The Anderson Memorial Bridge between Boston and Cambridge, Massachusetts, sits near the heart of Harvard University. The structure’s elegant arches and Georgian Revival design help it blend seamlessly into the surrounding architectural style of America’s oldest college.
It took 11 months to build the original bridge in 1912. When it came time to repair it nearly 100 years later, the project dragged on for close to 5 years—and at a significant cost overrun.
So with all the advantages of modern technology, why did it take more than 5 times as long to repair the structure today as it did to create it outright more than a century ago? Unsurprisingly, the reason has little to do with engineering or technical demands. Rather, the Anderson Bridge project was a victim of a bloated, tangled patchwork of regulatory oversight, including a historical commission, environmental agencies, and state transportation bureaucrats, among others.
“We built the Empire State Building in just 1 year—is it not a disgrace that it can now take 10 years just to get a permit approved for a simple road?,” President Donald J. Trump asked during his first State of the Union Address on January 30. “Any bill must . . . streamline the permitting and approval process—getting it down to no more than two years, and perhaps even one.”
This week, President Trump released his Legislative Outline for Rebuilding Infrastructure in America, a 53-page document that lays out six principles for reversing this unacceptable course. Here is what the President is calling upon Congress to help him achieve:
- $200 billion in Federal funding to spur at least $1.5 trillion in investments. Federal infrastructure spending will promote State, local, and private investments and maximize the value of every taxpayer dollar. Of this $200 billion, $100 billion will create an Incentives Program that will promote accountability by making Federal funding conditional on projects meeting agreed upon milestones.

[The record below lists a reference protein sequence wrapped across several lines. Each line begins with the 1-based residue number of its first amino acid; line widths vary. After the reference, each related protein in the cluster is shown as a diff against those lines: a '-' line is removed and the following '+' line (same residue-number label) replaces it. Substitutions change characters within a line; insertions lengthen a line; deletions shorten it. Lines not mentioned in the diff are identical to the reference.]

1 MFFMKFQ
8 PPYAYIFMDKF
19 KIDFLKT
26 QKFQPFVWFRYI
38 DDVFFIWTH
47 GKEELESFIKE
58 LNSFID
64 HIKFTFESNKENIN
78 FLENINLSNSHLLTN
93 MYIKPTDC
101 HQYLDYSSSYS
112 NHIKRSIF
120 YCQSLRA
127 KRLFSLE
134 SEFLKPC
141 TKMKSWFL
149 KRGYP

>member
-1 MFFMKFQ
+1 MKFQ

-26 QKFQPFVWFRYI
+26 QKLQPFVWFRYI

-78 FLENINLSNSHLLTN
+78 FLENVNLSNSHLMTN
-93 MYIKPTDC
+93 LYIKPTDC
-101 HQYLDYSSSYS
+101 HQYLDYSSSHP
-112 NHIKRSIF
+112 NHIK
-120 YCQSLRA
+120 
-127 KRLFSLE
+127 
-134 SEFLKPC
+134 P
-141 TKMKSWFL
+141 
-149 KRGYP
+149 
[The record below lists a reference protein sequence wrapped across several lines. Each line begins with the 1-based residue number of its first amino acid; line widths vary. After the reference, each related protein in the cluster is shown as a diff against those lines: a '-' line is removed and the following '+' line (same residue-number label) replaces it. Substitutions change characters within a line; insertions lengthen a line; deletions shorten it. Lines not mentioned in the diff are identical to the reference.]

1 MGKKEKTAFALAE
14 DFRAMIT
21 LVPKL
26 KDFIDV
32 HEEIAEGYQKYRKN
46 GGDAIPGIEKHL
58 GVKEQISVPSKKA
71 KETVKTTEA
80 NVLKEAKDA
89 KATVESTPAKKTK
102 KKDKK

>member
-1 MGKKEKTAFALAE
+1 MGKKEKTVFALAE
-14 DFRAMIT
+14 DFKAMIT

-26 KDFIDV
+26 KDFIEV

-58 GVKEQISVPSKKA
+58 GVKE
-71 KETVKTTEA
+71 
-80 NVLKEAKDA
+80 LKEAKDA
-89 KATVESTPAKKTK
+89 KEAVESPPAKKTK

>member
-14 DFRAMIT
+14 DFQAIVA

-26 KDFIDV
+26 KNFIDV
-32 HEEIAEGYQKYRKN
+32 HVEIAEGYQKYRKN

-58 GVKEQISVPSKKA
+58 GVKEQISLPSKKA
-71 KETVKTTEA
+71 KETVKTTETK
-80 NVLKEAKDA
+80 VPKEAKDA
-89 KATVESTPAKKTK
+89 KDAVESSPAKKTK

- A $50 billion investment in infrastructure for Rural America. The bulk of the dollars in the Rural Infrastructure Program will be allocated to State governors, giving States the flexibility to prioritize their communities’ needs.
- Empowerment of State and local authorities. The President’s plan would return decision-making authority to the State and local level, including by expanding processes that allow environmental review and permitting decisions to be delegated to States.
- Elimination of barriers that prevent efficient development and management of infrastructure projects. For example, more flexibility will be provided to transportation projects that have minimal Federal funding but are currently required to seek Federal review and approval.
- Streamlined permitting to simplify the approval process. Working with Congress to establish a “one agency, one decision” structure for environmental reviews will shorten approval processes while protecting natural resources.
- Investment in America’s most important asset: its people. The President’s plan would reform Federal education and workforce development programs to better prepare Americans to perform the in-demand jobs of today and the future.
“No longer will we allow the infrastructure of our magnificent country to crumble and decay,” President Trump said in August. “We will rebuild our country with American workers, American iron, American aluminum, American steel.”
That hard work has already begun. In its first year, the Trump Administration has rolled back regulations at an unprecedented clip and approved the Keystone XL and Dakota Access Pipelines. Now, the time has come to make a sustained investment in America’s future.
“Washington will no longer be a roadblock to progress,” the President says. “Washington will now be your partner.”